How to Identify Website Usability Issues

How to Identify Common Website Usability Issues

How to Identify Website Usability IssuesYou may be setting yourself up for problems if your website isn’t structured around a well-thought-out hierarchy or site-mapping strategy. That’s because many ecommerce website usability issues stem from inadequate planning.

To determine how easy it is for visitors to achieve their goals within your website, ask yourself three fundamental questions:

How long does it take pages to load?

Too long and would-be visitors could leave your site before the page even loads. And then quickly head off to the competition to make a purchase.

Related: 3 Reasons Your Competitors Are Selling More Than You

This means you not only lose a potential customer, they’ll leave feeling put off and frustrated. In other words, they won’t be back. But you can reduce page loading times by doing things like optimizing images and CSS files, and browser caching.

Does it make a good first impression?

The visitor’s initial impression is not only affected by how the site’s pages load, but also by how the front page is structured. So you want to make sure your front (or landing) page has a smooth look and tone.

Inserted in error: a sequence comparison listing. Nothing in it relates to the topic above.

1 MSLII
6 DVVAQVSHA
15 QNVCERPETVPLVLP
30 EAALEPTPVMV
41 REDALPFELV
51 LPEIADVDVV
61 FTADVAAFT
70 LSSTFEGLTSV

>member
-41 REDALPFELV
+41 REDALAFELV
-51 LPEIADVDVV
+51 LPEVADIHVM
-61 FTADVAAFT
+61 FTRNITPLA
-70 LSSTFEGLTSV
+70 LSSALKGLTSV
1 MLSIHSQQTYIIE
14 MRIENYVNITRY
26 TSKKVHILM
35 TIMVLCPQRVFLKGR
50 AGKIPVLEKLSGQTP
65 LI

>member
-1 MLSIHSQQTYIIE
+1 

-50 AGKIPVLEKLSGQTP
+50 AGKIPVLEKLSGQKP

Of course this applies to all the pages on your site, because without consistency your message (that is, brand) will get lost in the resulting confusion.

To prevent these kinds of website usability issues, you should use a similar layout, color selection, and font on all your pages. This creates a familiar feeling. Moreover, make sure all your facts and information are in a compact format that’s easy to read.

Can users quickly find what they need?

The rule of thumb is it should be within three clicks. And this is important because the average visitor will spend less than one minute trying to locate what they’re looking for. So keep it simple.

Related: What’s the Best Way to Organize an Ecommerce Site?

Many common website usability issues can be overcome with a few common sense approaches. For example, you’ll want to ensure that:

  • Website pages are able to explain themselves
  • Things are where users expect them to be
  • The site is accessible, user friendly, and easy to navigate

Because, in the end, it’s the simplicity, consistency, familiarity, and relevancy of your site that will define its usability, while also providing its direction.



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